Tag Archives: landscape

Google Trekker takes to the British countryside. First stop Surrey.

If you’ve rambled across Britain in recent years, you may have noticed fellow walkers wearing strange contraptions on their backs. This new addition to the UK wildlife scene is the Google Trekker Street View Camera and it’s being used to map 2,500 miles of ancient trails crisscrossing the UK. Here’s how it works (via The Guardian):

The first trail went live this month, March 2016. It covers the North Downs Way and is broken into sections. Here, for example, is Farnham to Guildford. Just click on an arrow to start moving. If you haven’t used Google Street View before, here’s a simple guide to get started.

The aim is to recreate all of the UK National Trails

  • Cleveland Way
  • Cotswold Way
  • Glyndwr’s Way
  • Hadrian’s Wall path
  • North Downs Way
  • Offa’s Dyke
  • Peddars Way and Norfolk coast path
  • Pembrokeshire coastal path
  • Pennine bridleway
  • Pennine Way
  • South Downs Way
  • South West coast path
  • Thames path
  • The Ridgeway
  • Yorkshire Wolds Way

Get more people walking

This project could, says The Guardian, hugely increase the number of people walking these trails.

If “the Google effect”on Britain is anything like “the Wild effect” in the US, there will soon be unprecedented numbers of people walking the national trails that traverse some of the most beautiful countryside in England and Wales.

Wild‘ was the name of a book in 2012 and, two years later, a film about writer Cheryl Strayed’s life-affirming journey along the Pacific Crest Trail, the longest walking route in the world, stretching more than 2,600 miles from Mexico to Canada. Before ‘Wild’, only a few hundred hiking permits were issued for the trail every year. Last year it was more than 4,500 – and the number who walked the whole route quadrupled.

Are you inspired to get involved? Google says that if you’re a tourism board, non-profit, university, research organization or other third party who can gain access and help collect imagery of hard to reach places, you can apply to borrow the Trekker and help map the world. Start here.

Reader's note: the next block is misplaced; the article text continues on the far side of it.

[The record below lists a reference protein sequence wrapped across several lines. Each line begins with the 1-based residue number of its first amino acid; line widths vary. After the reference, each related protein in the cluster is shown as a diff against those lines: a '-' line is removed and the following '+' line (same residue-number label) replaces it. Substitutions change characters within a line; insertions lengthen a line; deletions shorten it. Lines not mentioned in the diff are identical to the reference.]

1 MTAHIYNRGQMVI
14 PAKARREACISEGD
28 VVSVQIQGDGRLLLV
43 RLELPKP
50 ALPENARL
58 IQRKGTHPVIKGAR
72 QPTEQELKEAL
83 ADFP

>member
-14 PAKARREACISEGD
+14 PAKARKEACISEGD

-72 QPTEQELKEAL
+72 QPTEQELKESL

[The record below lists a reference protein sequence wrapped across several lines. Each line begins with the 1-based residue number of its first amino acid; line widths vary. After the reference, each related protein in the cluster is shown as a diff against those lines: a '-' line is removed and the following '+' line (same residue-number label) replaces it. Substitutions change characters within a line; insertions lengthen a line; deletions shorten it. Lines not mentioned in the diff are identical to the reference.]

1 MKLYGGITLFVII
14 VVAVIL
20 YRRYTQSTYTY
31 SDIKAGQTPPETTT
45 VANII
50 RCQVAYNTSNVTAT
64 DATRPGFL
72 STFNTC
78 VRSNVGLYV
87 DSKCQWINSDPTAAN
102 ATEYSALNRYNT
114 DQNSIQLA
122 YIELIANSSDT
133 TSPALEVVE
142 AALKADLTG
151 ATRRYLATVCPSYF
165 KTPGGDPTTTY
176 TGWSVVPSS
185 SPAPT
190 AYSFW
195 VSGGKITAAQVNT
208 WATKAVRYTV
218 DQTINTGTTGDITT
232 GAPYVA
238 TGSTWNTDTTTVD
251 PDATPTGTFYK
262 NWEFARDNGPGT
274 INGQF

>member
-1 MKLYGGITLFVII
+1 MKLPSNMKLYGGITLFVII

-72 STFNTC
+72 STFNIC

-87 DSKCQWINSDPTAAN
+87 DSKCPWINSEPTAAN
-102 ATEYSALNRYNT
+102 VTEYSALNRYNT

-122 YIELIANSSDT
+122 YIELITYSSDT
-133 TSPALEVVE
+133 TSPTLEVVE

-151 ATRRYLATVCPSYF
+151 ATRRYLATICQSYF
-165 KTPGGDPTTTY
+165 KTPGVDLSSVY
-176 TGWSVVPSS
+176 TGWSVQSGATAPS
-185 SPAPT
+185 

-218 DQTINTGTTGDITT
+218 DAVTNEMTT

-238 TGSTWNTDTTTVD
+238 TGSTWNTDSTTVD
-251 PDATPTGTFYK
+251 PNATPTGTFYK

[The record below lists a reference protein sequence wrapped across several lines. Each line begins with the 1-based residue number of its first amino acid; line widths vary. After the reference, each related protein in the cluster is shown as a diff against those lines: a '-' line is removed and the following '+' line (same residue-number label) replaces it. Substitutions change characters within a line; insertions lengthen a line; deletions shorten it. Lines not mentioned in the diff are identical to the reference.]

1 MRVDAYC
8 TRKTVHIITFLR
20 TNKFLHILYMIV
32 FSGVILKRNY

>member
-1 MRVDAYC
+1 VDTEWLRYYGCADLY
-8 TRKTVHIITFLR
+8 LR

Flyover Country. Boring flight? Find out what lies beneath.

This is the app I’ve been waiting for!

How many times have you stared out of the window during a flight at the most amazing landscapes with no idea of where they are or even which country you’re flying over? Now, that problem has been solved with a new app called Flyover Country.flyover

You can learn about the world along the path of your flight, hike, or road trip with GPS tracking. Offline geologic maps and interactive points of interest reveal the locations of fossils and georeferenced Wikipedia articles visible from your airplane window seat, road trip, or hiking trail vista. No wifi needed!

Flyover Country is a National Science Foundation funded offline mobile app for geoscience outreach and data discovery. Developed at the University of Minnesota, it exposes interactive geologic maps from Macrostrat.org, fossil localities from Neotomadb.org and Paleobiodb.org, Wikipedia articles, offline base maps, and the user’s current GPS determined location, altitude, speed, and heading. It analyzes a given flight path and caches relevant map data and points of interest (POI), and displays these data during the flight, without in flight wifi. By downloading only the data relevant to a particular flightpath, cache sizes remain reasonable, allowing for a robust experience without an internet connection.

Flyover Country is not limited to the window seat of airplanes. It is also ideal for road trips, hiking, and other outdoor activities such as field trips and geologic field work. Available for iOS and Android.

Read more about this project at What Are You Flying Over? This App Will Tell You | Innovation | Smithsonian

MSc Landscape and Wellbeing | Edinburgh College of Art

Thursday 3rd March 2016, 4pm – 5pm (GMT)

If you’re interested in the MSc Landscape and Wellbeing and you’d like to find out more about the programme, then please join Professor Catharine Ward Thompson (Programme Director) and Dr Simon Bell for a live chat. More information.

This one-year MSc programme takes an innovative and interdisciplinary approach to understanding the importance of the environment for human health and wellbeing.

Drawing on the most advanced theoretical and methodological research in the field, it is delivered by an expert academic team, including members of OPENspace, the international research centre for inclusive access to outdoor environments.

The programme is aimed at academics and practitioners working in landscape architecture, planning, design, geography, public health, psychology, epidemiology, horticulture and ecology.

It is designed to help you understand the evidence base on salutogenic landscapes (those that support and enhance human health and wellbeing), translate research into practice, and guide more effective environmental interventions.